Think!

spot_americana_roosterMany people spend most of their lives reacting to the things that happen around them. Rarely do they reflect on why people say and do the things that they do.

Reflection can open doors to new ways of thinking and living.

People are beginning to see the re-emergence of the small, family farm. They don’t realize what an exercise in courage it is.

Family farms are run by people who dare to defy the government and the large agricultural interests. Their methods are different, quirky, creatively inventive and often executed on shoe-string budget.

Gene Logsdon notes in his book “Living at Nature’s Pace” that “Sustainable farms are to today’s headlong rush towards destruction what the monasteries were to the Dark Ages: places to preserve human skills and crafts until some semblance of common sense and common purpose returns to the public mind.”

 

A Better Way to Find Organic Foods

Finding Organic Food includes your pets.

Try Organic Pet Foods, too

“Sustainable farms are to today’s headlong rush toward global destruction what the monasteries were to the Dark Ages: places to preserve human skills and crafts until some semblance of common sense and common purpose returns to the public mind.”

Gene Logsdon Living at Nature’s Pace

A Better Way to Find Organic Foods.

This post was first published in 2012, but has been revised for the new website 03/23/2013.

People are frustrated because finding organic food can be a real challenge.  Both farmers and consumers have manipulated into accepting convenience and low price as an alternative to nutrient dense foods.

Farmers have a right to be angry. Forces and politicians much more powerful than they are have been manipulating the way they live for generations.

Consumers have a right to be bewildered. Many grew up never knowing any other way to acquire their food except going to the grocery store. Many children think food is “made” at the supermarket.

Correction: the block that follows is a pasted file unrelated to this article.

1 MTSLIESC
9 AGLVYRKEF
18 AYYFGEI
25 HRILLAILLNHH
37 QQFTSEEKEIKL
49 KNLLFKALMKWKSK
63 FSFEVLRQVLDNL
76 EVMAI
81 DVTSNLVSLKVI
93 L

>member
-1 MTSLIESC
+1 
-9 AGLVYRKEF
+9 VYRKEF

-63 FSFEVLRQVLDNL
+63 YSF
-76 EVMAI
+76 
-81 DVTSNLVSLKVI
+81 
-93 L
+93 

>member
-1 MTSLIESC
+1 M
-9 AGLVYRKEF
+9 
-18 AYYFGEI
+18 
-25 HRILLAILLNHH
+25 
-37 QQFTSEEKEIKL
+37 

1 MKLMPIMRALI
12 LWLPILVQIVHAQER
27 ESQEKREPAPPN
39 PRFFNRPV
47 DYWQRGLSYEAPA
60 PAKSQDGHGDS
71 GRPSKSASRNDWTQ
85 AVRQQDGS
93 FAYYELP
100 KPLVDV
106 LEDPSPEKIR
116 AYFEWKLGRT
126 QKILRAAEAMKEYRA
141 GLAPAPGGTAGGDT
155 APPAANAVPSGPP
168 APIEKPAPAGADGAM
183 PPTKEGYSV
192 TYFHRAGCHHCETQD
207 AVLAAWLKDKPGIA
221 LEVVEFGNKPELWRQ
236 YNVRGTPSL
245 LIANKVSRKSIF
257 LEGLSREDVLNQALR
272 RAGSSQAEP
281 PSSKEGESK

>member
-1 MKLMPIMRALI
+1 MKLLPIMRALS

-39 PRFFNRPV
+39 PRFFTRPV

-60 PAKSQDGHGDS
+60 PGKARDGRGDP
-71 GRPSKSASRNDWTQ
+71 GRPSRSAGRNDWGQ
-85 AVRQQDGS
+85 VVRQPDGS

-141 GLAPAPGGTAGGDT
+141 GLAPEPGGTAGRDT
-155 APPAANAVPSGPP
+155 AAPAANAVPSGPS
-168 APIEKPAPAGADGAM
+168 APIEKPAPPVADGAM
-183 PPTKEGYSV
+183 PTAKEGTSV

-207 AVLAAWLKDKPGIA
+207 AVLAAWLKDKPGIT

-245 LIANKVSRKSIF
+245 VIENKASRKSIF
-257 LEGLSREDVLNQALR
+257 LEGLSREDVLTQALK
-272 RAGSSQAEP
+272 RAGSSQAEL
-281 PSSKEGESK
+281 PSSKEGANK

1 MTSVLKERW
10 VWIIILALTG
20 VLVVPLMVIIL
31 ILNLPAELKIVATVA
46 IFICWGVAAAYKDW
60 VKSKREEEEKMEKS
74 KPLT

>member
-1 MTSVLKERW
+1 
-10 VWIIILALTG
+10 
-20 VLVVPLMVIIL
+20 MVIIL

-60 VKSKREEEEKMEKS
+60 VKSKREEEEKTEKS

So, when consumers finally realize that the corporate, large-agricultural food model is delivering inferior food that is lacking in nutrient value, they begin the search for real food. That leads them to local farmers.

These are the same guys who are still being screwed over by the companies like Monsanto, Cargill and ADM. So, like you, they have a new learning curve.

You have to learn how to buy food. They have to learn how to provide it.

There’s the rub. They can’t provide the food quality that you want with the same level of convenience the grocery store provides. You have to invest more time, thinking, preparation and cooking experience into feeding your family.

What the farmer wants to know is “Can you be shown a better way?”

As a society, we spend less of our disposable income on food than the previous generation.  That’s because what we perceive as the cost of the food is less.  Politicians love this because nothing makes people angrier than high priced food except food that is not available at any price.

What we fail to take into account is that because our food is so deficient in nutrients, we eat more of it because or bodies crave the nutrients they need.  The combination of low price, convenience and contrived palatability have led to the epidemic of obesity we see every day.  As soon as we factor in the medical costs associated with eating poor food, the price escalates dramatically.  And don’t forget the environmental costs associated with large agriculture.  The dead zone in the Gulf of Mexico is the result of 50 years of excess fertilizer, herbicides and lost top soil.  The cost of that never shows up in the grocery store bill, but nevertheless, it will get paid.

Cynical social analysts note that because the poor can only afford foods that lead to obesity they will die sooner, thus lowering the cost to the culture of having them around.  It’s the same attitude that Dickens expressed in “The Christmas Story.” 

“At this festive season of the year, Mr. Scrooge,” said the gentleman, taking up a pen, “it is more than usually desirable that we should make some slight provision for the Poor and Destitute, who suffer greatly at the present time.  Many thousands are in want of common necessaries; hundreds of thousands are in want of common comforts, sir.”

“Are there no prisons?” asked Scrooge.

“Plenty of prisons,” said the gentleman, laying down the pen again.

“And the Union workhouses?”  demanded Scrooge.  “Are they still in operation?”

“They are.  Still,” returned the gentleman, “I wish I could say they were not.”

“The Treadmill and the Poor Law are in full vigour, then?”  said Scrooge.

“Both very busy, sir.”